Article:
Reduce Organizational Drag

Michael Mankins, Bain & Company partner and head of the firm’s Organization practice, explains how organizations unintentionally fail to manage their employees’ time and energy. He also lays out what managers can do to reduce what he calls organizational drag.

Putting the Force Multiplier to Work

It isn’t enough just to hire the best. If you want to boost the productivity of your organization’s human capital, you also have to deploy those high performers effectively — put them to work so they can deliver the results they’re capable of. One of the most effective methods of deployment I’ve seen is to create all-star teams. Teams like these are a kind of … [ Read more ]

Stop Wasting Valuable Time!

Top management’s time is one of a company’s scarcest resources. The typical company’s senior executives spend less than three hours a month working together as a team, and usually less than three hours discussing strategic issues. The result? Constant frustration. Poorly considered decisions. Bad investments and missed opportunities. And the trouble isn’t just at the top. Managers throughout large organizations often find their days eaten … [ Read more ]

Four Paths to a Focused Organization

Unchecked complexity in an organization demoralizes employees, slows innovation and raises costs. We have found that people in many companies spend 25% or more of their time on low-value or inefficient activities. If you could get rid of all that unproductive work, you could gain the equivalent of 10 hours more a week from every employee.

The True Cost of Hiring Yet Another Manager

Not long ago my colleagues and I studied the cost of adding a manager or executive, and we found a kind of multiplier effect. When you hire a manager, he or she typically generates enough work to keep somebody else busy as well. Senior executives — SVPs and EVPs — are even more costly. These high-priced folks typically require support from a caravan of assistants … [ Read more ]

The Five Traps of High-Stakes Decision Making

I’ve been studying decision-making at the top for many years and what I’ve found is that good decisions nearly always result from robust decision processes. Similarly, decisions that go wrong nearly always stem from procedural or organizational failures. In fact, just five mistakes account for the vast majority of poor decisions.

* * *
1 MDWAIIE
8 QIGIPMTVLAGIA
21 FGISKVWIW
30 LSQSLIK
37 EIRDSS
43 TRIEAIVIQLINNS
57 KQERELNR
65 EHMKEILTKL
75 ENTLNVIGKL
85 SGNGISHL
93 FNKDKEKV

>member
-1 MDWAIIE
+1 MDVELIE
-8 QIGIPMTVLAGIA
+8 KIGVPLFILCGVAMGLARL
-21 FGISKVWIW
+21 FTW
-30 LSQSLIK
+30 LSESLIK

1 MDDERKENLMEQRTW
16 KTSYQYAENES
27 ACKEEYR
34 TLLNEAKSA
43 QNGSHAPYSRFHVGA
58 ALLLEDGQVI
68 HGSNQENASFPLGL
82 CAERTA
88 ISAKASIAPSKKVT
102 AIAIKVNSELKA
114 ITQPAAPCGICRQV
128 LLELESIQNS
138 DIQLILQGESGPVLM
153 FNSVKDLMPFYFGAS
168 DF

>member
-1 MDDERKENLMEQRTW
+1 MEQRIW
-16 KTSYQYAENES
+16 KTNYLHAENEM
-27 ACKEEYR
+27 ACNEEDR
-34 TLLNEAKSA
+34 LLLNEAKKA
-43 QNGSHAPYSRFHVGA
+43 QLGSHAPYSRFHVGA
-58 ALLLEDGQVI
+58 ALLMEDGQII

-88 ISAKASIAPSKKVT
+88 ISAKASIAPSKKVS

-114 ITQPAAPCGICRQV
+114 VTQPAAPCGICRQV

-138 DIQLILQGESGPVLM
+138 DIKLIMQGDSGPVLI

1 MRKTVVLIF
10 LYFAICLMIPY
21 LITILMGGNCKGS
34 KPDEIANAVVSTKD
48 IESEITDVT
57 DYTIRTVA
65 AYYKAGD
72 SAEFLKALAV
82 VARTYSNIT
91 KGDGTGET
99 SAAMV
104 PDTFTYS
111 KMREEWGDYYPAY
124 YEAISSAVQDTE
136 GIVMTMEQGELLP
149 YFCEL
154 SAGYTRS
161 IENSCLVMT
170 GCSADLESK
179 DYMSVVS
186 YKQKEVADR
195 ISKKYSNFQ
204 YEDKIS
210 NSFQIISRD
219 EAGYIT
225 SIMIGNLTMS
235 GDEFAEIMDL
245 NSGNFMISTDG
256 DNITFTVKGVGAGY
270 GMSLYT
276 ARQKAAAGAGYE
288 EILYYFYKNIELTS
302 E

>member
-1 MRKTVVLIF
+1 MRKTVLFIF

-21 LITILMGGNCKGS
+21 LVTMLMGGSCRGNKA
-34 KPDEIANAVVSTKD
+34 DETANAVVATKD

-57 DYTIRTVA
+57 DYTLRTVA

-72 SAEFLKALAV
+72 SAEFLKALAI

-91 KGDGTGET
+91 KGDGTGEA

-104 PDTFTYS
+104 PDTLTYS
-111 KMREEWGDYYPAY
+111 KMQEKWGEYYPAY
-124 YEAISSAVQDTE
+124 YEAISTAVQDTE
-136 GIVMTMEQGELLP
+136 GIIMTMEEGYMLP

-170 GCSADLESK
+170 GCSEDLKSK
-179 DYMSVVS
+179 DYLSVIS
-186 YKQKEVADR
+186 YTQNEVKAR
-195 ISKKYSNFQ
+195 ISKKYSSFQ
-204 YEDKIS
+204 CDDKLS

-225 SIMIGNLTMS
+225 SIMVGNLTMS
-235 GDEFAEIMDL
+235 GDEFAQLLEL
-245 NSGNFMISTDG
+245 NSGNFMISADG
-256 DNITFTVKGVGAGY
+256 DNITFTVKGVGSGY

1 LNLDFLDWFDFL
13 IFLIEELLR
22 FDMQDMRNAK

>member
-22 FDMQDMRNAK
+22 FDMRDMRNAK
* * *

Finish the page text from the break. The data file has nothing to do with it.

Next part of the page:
Where High-Stakes Decision-Making Goes Wrong

I’ve been studying decision-making at the top for many years, and what I’ve found is that good decisions nearly always result from robust decision processes. Similarly, decisions that go wrong nearly always stem from procedural or organizational failures. In fact, when I and my colleagues at Bain & Co. conduct postmortems into decisions, we find that just five mistakes account for the vast majority of … [ Read more ]

The Five Steps to Better Decisions

Decisions are the coin of the realm in business. No company can reach its full potential unless it makes good decisions quickly and consistently and then implements them effectively. For more than 25 years, the three authors have consulted to organizations of all sorts and noticed all these organizations share one consistent trait: when they focus explicitly on decisions, they improve their performance. This article … [ Read more ]

How to Have Fewer, Better Meetings

Meetings can be the bane of corporate life. Yet meetings are essential to effective decision making and execution and thus to business results. The companies that are best at decisions have learned to manage meetings as carefully as they manage any other part of their businesses. It’s a three-step program.

How to Hire More Top Performers

How can a company raise its skill level—and in particular, how can it increase its proportion of top talent? Our research and experience at Bain suggests three keys.

Right-Sizing the Balance Sheet

When performance is an issue, most executives focus on the income statement—they cut costs. But tight management of the balance sheet often liberates cash and creates more value for shareholders.

Value Imperative: Managing for Superior Shareholder Returns

Moving beyond the strategies that managers have employed to create shareholder value – now the standard for business performance – management experts James McTaggart, Peter Kontes, and Michael Mankins reveal their powerful new framework for the systematic, day-to-day management of shareholder value. The authors attack head-on the fundamental weaknesses in current management practices, namely, the stranglehold that budgeting has over strategic planning and the lack … [ Read more ]

Closing the Strategy-to-Performance Gap: Techniques for Turning Great Strategy Into Great Performance

The prize from closing the strategy-to-performance gap is huge – an increase in performance of anywhere from 60% to 100% for most companies. But this almost certainly understates the true benefits of creating a strategy-to-performance loop. Companies that achieve tight linkage between their strategies, their plans and ultimately their performance often experience a cultural “multiplier effect.” Over time, as strategies are successfully turned into performance, … [ Read more ]